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Blair, Ottawa's point person on legalization, attacked illegal storefront operations that have multiplied in Vancouver and Toronto.

Dave Chan/The Globe and Mail

The marijuana dispensaries spreading rapidly across Canada's largest cities are illegal, reckless and often exist to make a "fast buck," Bill Blair, the federal government's point person on the legalization of marijuana, said Tuesday.

In his strongest signal yet about whom the government will allow to compete in a legal marijuana market, Mr. Blair praised the "exhaustive and exacting" procedures of the 28 companies currently licensed by Ottawa to grow and sell medical marijuana, while attacking the storefront operations that have proliferated in Vancouver and Toronto in recent months.

While the federal government wrestles with how to legalize marijuana by its stated target of next year, numerous entrepreneurs have tried to claim a foothold in the emerging industry by opening dispensaries that purportedly sell the drug for medical purposes. None of these storefront businesses are licensed under the federal government's current regime, a system that only allows patients to purchase directly from licensed producers through mail order.

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"Participating in this business activity means that you must be willing to adhere to a strict set of regulations," Mr. Blair told a conference of investors, Bay Street lawyers and several executives from the licensed firms. "The current licensed producers are competing with people who don't care about the law, who don't care about regulations, don't care about kids, they don't care about communities, don't care about health of Canadians. They're pretty reckless about it. And so they're selling anything to make a fast buck before we get the regulations put in place."

The spread of the dispensaries has been so swift that municipal licensing departments in Vancouver and Toronto have been forced to crack down on businesses that would normally be the domain of the police. Last week, Toronto inspectors sent letters to the landlords of some of the city's estimated 100 dispensaries, threatening fines of up to $50,000 for violating city bylaws. Faced with its own explosion of dispensaries, the city of Vancouver instituted a licensing regime, threatening non-compliant stores with fines of hundreds of dollars a day.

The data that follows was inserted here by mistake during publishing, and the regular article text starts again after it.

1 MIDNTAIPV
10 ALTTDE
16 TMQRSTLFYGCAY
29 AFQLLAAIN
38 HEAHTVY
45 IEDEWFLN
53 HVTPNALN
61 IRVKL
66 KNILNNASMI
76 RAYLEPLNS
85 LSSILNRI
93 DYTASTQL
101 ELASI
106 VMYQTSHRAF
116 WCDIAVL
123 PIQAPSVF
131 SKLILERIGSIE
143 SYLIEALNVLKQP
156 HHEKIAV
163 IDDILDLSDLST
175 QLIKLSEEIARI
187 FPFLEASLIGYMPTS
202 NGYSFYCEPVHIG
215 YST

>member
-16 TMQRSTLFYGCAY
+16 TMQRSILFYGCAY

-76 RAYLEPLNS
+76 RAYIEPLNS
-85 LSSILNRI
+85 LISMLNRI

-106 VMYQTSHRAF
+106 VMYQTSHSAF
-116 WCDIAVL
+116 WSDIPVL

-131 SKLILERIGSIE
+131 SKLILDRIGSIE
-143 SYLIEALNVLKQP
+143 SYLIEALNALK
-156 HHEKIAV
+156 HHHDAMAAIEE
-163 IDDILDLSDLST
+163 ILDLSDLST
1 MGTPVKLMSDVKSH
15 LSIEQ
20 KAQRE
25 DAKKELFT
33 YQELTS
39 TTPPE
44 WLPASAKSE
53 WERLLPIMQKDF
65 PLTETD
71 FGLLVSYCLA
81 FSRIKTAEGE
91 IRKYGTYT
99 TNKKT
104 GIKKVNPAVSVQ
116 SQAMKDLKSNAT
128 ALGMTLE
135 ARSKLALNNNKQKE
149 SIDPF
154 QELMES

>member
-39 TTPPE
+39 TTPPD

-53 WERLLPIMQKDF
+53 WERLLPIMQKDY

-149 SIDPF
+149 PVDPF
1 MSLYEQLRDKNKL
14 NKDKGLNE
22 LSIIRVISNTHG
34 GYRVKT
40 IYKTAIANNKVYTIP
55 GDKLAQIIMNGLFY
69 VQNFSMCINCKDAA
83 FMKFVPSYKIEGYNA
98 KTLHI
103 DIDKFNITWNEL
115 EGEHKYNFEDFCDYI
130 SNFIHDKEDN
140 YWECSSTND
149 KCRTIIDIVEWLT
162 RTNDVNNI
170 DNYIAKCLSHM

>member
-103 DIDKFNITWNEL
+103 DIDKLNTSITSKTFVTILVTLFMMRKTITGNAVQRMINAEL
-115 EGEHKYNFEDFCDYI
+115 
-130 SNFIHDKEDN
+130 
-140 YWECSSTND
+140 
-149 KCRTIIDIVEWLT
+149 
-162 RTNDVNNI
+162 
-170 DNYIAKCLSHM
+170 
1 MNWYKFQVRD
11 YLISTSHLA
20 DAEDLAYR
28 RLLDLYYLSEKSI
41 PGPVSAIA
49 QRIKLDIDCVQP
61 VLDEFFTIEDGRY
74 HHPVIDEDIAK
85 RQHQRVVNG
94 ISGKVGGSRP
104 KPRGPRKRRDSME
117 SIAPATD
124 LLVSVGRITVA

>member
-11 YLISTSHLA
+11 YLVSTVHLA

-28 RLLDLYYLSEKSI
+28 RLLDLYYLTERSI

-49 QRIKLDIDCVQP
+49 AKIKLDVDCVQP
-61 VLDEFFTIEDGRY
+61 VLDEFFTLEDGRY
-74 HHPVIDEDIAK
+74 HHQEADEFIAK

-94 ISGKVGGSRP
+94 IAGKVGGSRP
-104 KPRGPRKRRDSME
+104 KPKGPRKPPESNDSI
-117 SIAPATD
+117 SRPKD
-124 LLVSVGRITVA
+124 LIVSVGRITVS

Toronto's dispensary owners have responded by forming their own coalition, the Cannabis Friendly Business Association. A spokeswoman for the group, Abi Roach, said Mr. Blair's comments do not reflect the desires of most consumers of marijuana.

"The government is listening to people in suits instead of people on the ground. Stop and listen to what the consumers want. The consumer is educated now and understands good-quality curing and good-quality bud," said Ms. Roach, also an owner of the Hot Box Cafe in Toronto's Kensington Market.

"It's easier for a politician to talk about children than speak the truth," she said.

During his talk, Mr. Blair, the former chief of Toronto police, delved into his own experiences with illegal marijuana grow operations and the damage wrought by the criminal organizations that are largely responsible for running them.

Despite his own firmly held belief that "marijuana is not a benign substance," he said the current model of prohibition is not working, repeatedly citing studies that show Canadians use more marijuana than any other country in the developed world.

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"We need to do a better job. I believe we can do a better job through strict regulation and public education."

Although many favour legalization because of the potential government revenues, Mr. Blair said that is not what is driving this change. In one of his conversations with Prime Minister Justin Trudeau about the revenue implications, he said the Prime Minister said, "roll that money back into prevention, research, treatment, education."

With a report from Craig Offman

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